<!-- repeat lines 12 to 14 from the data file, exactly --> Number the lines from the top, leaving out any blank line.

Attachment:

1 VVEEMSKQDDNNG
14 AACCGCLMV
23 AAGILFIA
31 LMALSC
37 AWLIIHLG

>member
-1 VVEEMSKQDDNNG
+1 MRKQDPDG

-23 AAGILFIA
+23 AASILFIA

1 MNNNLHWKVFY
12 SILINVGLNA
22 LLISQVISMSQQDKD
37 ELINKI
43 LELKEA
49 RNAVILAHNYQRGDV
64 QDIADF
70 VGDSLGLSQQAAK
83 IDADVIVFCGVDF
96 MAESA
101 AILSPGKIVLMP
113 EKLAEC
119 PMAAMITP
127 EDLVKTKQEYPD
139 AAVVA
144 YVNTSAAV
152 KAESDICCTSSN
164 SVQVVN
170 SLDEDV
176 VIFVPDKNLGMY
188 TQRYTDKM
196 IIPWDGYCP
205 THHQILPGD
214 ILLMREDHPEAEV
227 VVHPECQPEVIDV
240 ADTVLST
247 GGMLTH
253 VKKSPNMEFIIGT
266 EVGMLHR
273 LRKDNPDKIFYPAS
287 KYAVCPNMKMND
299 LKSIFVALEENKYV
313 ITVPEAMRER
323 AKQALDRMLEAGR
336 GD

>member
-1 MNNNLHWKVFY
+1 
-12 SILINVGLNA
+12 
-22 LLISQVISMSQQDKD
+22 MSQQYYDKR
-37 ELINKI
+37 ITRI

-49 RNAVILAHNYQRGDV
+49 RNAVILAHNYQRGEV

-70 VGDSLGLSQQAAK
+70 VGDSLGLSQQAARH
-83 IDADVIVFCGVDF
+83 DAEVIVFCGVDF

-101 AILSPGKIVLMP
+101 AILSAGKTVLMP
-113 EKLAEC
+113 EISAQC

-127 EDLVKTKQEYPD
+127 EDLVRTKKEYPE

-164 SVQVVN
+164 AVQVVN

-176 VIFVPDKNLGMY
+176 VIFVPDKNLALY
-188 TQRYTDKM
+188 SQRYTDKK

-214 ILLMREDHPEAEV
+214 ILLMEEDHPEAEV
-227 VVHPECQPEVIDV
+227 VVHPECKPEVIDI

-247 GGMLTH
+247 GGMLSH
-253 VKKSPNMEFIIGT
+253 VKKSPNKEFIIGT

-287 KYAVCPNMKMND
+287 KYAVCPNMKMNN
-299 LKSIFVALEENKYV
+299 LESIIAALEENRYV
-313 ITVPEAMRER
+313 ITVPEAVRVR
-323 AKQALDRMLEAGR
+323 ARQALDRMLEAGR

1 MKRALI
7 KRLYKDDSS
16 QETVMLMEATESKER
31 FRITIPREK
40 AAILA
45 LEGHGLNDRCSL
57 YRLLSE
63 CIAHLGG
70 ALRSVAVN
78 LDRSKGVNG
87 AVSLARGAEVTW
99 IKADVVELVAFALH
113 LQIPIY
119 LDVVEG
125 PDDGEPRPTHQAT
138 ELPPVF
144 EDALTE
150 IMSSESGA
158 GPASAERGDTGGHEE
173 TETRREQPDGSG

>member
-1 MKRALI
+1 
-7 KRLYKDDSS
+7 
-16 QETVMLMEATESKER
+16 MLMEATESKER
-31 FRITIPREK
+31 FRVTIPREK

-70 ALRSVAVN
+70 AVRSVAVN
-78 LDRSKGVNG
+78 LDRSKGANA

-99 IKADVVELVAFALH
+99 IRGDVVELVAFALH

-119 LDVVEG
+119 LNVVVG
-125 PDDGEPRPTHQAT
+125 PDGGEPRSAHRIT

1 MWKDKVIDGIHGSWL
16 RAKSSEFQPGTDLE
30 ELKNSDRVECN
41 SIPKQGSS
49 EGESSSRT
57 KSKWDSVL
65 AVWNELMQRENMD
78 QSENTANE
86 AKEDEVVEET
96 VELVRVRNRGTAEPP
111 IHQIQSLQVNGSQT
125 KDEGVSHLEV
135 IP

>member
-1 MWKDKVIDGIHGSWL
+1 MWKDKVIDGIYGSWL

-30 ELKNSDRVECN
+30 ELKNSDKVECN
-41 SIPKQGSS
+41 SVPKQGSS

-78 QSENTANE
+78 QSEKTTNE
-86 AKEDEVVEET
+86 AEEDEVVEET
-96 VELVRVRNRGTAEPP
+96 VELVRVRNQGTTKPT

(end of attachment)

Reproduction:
12 SILINVGLNA
22 LLISQVISMSQQDKD
37 ELINKI